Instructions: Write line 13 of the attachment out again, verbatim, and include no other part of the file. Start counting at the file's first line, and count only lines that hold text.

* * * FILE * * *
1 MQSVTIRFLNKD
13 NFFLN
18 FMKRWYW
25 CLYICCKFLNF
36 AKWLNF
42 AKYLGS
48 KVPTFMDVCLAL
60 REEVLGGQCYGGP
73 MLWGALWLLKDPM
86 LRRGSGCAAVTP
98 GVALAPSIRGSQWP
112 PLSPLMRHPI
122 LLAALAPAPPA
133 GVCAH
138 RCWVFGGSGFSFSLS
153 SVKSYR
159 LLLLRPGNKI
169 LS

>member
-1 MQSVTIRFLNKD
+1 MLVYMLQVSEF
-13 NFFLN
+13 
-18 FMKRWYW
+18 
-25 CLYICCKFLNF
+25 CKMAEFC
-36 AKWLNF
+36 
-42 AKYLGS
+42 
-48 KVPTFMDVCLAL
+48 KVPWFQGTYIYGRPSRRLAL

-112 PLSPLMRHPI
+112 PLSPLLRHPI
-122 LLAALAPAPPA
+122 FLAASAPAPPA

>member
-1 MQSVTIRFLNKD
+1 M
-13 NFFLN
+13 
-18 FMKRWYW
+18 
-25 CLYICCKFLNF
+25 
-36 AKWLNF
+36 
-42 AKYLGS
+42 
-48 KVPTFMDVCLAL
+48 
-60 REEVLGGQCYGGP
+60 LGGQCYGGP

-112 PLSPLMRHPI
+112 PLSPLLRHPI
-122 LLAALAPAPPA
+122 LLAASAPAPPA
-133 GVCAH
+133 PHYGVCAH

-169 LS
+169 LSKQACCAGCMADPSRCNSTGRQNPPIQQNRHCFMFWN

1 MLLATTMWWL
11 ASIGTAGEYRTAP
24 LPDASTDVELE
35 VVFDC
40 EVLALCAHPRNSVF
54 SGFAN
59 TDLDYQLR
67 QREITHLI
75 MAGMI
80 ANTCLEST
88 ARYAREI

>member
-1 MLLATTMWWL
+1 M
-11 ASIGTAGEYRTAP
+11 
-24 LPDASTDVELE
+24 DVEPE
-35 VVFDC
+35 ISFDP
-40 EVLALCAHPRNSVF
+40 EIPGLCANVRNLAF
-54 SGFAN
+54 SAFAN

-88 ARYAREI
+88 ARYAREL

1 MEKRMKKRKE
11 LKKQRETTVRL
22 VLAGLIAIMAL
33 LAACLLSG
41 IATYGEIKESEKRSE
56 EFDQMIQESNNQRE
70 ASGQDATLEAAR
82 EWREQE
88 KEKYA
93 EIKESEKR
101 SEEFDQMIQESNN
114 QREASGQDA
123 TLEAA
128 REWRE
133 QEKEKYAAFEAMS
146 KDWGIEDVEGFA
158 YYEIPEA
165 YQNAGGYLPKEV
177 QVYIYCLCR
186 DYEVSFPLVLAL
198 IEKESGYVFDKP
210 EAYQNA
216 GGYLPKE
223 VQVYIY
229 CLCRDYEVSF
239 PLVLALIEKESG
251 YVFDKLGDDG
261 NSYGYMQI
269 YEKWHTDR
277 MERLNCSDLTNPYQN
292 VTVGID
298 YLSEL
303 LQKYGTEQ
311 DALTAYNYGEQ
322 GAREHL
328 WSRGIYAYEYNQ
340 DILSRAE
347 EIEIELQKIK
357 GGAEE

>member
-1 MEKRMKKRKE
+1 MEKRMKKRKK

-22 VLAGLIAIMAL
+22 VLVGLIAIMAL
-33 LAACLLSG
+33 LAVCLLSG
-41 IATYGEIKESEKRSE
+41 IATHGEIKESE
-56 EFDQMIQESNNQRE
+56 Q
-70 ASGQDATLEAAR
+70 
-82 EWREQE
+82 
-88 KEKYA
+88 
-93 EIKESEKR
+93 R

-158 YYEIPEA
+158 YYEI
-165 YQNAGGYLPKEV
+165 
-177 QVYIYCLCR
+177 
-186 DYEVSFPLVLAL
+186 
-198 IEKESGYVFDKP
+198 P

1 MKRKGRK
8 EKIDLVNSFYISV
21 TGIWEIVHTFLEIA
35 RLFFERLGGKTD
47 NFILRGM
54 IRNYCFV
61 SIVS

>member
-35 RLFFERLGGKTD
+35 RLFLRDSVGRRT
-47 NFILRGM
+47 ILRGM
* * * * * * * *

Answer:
122 LLAALAPAPPA